The latest releases occurred on Thursday, November 30 with the release of eight hostages including a Franco-Israeli woman, the young woman Mia Schem. The ex-hostage was reunited with his family upon his arrival in Israel, notably at Sheba hospital in Tel Aviv, to be taken care of and treated by doctors and psychologists. Emmanuel Macron shared "great joy (...) with the family and all French people", after the release of this young woman. Catherine Colonna, Minister of Foreign Affairs, expressed her "happiness" and spoke with Mia Schem's mother. Prime Minister Elisabeth Borne recalled that “four of our compatriots are still hostages” after the release of four French nationals. “Their release is our top priority.”

Before the end of the truce, Hamas said it was ready to extend the duration of the humanitarian pause to free more hostages and find more Palestinian prisoners. On November 29, a senior official in Hamas's political office, Ghazi Hamad, said on behalf of the Islamist group that it was seeking to expand the terms of the initial agreement so that hostages other than women and children would be released. An agreement that has not yet seen the light of day.

The results of the war taking place in Gaza are difficult to establish, as the figures provided by Hamas cannot be independently verified and therefore distinguished from propaganda. According to the latest report from the Hamas Ministry of Health communicated Thursday, November 23, 14,854 people have been killed in the Gaza Strip, including more than 6,150 children, since the start of the conflict on October 7. The Palestinian movement also reported more than 36,000 injured. Questioned about this toll several weeks ago, the Pentagon spokesperson admitted that, concerning civilian victims in Gaza, "it [had] to be counted in the thousands."

On the Israeli side, the death toll from the Hamas attack was revised downwards on Friday, November 10, from 1,400 to 1,200 dead. According to the spokesperson for the Ministry of Foreign Affairs, after identification of the bodies, it appeared that many of them belonged to Hamas men. Before that, the Israeli army had also specified that 46 soldiers had died since the attack on October 7, according to its latest report.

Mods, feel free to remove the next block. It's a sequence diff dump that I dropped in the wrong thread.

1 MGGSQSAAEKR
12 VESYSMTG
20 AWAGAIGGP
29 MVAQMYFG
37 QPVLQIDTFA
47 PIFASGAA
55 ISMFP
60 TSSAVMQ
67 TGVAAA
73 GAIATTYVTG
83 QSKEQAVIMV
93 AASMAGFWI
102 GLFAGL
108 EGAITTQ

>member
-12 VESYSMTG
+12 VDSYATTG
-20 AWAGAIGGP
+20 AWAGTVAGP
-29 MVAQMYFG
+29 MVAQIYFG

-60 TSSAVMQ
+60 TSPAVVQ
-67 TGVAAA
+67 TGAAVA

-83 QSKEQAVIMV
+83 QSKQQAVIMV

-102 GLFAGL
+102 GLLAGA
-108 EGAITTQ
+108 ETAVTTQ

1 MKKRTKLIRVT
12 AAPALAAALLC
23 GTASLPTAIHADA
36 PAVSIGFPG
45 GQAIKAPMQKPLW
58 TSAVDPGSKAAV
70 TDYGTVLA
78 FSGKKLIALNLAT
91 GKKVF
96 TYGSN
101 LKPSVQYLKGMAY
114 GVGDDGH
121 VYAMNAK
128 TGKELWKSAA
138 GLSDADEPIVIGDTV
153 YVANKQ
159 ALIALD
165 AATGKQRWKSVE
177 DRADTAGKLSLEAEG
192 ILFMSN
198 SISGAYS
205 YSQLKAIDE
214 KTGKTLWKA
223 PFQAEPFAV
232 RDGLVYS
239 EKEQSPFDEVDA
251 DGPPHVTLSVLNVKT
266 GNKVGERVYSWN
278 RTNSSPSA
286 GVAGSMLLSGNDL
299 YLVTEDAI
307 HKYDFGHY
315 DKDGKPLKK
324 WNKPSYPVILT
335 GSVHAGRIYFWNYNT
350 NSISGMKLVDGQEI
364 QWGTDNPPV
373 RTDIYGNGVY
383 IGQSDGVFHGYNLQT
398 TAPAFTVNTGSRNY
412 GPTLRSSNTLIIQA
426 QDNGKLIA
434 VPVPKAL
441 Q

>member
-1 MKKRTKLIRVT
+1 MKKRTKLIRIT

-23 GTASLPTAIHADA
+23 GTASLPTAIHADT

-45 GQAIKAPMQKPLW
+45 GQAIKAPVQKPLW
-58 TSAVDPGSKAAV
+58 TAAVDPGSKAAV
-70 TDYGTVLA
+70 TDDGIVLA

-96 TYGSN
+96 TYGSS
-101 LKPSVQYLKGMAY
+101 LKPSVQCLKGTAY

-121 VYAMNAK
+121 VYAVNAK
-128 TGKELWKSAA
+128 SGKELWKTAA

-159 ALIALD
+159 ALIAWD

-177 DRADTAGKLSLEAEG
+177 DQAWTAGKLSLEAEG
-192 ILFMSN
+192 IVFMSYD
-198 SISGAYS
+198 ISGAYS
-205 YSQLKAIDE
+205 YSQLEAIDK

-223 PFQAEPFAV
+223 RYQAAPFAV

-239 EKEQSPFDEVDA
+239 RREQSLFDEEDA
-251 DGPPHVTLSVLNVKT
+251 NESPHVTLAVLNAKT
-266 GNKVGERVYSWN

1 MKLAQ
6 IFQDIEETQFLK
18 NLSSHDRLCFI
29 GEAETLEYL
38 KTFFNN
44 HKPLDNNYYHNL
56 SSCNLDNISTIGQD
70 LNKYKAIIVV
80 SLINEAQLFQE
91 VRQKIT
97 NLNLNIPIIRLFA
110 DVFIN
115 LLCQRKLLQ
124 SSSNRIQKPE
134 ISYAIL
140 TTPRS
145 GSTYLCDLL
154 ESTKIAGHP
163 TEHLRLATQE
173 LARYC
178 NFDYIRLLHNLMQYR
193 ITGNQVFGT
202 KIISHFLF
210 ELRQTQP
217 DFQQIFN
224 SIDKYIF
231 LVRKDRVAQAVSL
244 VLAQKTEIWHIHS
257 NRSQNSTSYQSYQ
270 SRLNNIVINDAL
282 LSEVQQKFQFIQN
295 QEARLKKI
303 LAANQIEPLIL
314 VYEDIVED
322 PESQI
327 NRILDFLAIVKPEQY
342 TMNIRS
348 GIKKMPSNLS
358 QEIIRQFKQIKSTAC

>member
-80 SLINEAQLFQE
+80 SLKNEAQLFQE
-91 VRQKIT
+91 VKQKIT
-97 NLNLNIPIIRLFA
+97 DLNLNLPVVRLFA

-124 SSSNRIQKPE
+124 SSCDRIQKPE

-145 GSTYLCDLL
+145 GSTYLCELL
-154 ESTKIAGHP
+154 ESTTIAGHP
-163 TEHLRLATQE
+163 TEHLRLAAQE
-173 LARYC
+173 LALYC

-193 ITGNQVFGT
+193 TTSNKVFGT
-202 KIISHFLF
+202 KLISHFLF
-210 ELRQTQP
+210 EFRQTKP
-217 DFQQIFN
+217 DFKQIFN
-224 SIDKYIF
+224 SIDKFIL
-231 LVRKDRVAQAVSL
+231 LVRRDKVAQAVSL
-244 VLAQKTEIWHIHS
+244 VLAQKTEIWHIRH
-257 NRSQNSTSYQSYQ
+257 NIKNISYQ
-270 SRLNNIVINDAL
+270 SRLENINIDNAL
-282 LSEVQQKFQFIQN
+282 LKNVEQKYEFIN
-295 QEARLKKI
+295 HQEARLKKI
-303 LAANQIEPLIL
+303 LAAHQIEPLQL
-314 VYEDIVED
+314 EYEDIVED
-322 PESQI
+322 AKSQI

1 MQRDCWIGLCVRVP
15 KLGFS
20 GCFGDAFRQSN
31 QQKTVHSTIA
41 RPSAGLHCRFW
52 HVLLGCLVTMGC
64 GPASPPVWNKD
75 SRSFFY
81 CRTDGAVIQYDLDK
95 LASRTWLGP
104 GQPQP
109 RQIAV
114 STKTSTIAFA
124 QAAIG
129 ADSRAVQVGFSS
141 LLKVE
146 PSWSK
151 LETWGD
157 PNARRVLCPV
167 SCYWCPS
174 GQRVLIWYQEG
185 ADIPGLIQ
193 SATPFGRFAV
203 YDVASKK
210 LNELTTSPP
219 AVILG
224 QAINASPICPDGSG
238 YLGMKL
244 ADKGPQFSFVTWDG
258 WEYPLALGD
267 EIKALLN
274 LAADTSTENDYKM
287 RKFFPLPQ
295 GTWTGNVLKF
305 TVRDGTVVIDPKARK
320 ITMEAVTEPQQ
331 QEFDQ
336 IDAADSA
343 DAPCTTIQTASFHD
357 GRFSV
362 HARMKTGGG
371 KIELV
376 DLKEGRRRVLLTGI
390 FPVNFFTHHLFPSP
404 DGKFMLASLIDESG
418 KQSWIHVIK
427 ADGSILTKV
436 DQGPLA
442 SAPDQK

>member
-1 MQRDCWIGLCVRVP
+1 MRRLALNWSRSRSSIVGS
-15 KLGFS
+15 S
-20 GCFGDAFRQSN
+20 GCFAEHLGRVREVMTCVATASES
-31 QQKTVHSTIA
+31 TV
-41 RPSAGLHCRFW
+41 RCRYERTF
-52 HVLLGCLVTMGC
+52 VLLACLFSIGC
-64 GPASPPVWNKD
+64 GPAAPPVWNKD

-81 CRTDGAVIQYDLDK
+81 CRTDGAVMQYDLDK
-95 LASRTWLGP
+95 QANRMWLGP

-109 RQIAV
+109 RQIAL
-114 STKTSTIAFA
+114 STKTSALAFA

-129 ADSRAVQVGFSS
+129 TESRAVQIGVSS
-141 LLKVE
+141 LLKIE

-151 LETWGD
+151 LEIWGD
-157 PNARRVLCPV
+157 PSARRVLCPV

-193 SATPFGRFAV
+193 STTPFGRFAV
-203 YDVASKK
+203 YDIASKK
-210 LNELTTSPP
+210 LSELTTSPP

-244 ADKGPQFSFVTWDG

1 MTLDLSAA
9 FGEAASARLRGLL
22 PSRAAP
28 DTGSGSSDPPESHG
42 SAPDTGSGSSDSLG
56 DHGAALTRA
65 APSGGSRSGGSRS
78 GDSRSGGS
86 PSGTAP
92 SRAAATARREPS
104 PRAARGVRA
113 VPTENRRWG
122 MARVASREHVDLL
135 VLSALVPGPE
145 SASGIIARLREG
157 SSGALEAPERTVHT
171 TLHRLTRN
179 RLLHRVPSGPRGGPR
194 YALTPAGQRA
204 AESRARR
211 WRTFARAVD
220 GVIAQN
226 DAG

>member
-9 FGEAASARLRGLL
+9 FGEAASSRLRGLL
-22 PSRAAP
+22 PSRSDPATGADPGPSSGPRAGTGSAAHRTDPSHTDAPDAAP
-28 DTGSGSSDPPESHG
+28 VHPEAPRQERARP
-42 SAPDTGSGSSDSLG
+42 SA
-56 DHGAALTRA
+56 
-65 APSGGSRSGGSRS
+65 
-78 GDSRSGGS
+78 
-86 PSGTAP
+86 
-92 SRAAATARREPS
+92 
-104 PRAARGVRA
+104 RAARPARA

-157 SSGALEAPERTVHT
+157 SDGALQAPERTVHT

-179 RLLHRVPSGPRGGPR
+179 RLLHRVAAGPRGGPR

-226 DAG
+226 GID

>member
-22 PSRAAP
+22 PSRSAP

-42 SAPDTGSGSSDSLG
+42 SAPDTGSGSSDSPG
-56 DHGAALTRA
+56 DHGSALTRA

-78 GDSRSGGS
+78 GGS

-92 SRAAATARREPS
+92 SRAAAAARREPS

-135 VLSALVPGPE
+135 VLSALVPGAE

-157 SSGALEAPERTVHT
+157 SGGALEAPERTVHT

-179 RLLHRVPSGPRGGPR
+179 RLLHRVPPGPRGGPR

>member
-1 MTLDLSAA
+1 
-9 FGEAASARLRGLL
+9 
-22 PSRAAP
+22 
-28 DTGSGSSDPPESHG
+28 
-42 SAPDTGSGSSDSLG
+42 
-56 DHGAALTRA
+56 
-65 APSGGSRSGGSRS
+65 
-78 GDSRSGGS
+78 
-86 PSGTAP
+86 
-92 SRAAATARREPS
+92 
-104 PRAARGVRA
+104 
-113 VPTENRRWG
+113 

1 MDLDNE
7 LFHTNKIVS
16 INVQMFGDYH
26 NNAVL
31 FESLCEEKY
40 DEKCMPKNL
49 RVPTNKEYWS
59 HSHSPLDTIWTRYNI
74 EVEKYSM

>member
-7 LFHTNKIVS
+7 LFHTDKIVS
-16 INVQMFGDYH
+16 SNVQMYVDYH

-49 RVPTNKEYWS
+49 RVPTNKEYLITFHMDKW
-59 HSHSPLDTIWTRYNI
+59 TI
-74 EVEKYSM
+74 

On the French side, 40 people were killed in Israel during Hamas attacks on October 7, according to the latest report communicated by Prime Minister Élisabeth Borne on Monday November 6. While eight French people had been missing since October 7, Monday November 27, three young Franco-Israeli people were released by Hamas. This is Eitan Yahalomi, 12 years old. His father is still missing. Sahar (16) and his brother Erez Kalderon (12) were also released on Monday. Their father is also still missing. The three teenagers lived with their families in the Nir Oz kibbutz, located less than two kilometers from the border with the Gaza Strip and victim of the Hamas attack on October 7. On November 30, Franco-Israeli Mia Schem was also released after 55 days of captivity. She was captured during the music festival which took place a few kilometers from the border with Gaza. Four French nationals are still missing and possibly held hostage according to the Ministry of Foreign Affairs.

1,132 humanitarian aid trucks have entered the Gaza Strip through the Rafah border crossing since the start of the truce, the Palestinian Red Crescent indicated on X (formerly Twitter) on Thursday, November 30. But while the aid is welcome, it is not enough to meet all the needs of Gazans, especially now that the entry of humanitarian aid will become more difficult again with the end of the truce.

The threat of famine hovers over the Gaza Strip where the population finds itself in a dramatic humanitarian situation, despite the sending of aid facilitated by the truce. With the end of the fighting, the World Food Program (WFP) teams were able to go to areas where it was impossible to go during the clashes and “what we are seeing is catastrophic,” warned the WFP director for the Middle East. Orient, Corinne Fleischer, in a press release. And to the risk of famine is added a strong risk of an "explosive epidemic of infectious diseases", fears the WHO, which has counted hundreds of thousands of cases of acute respiratory infections and thousands of cases of scabies, jaundice or even of chickenpox.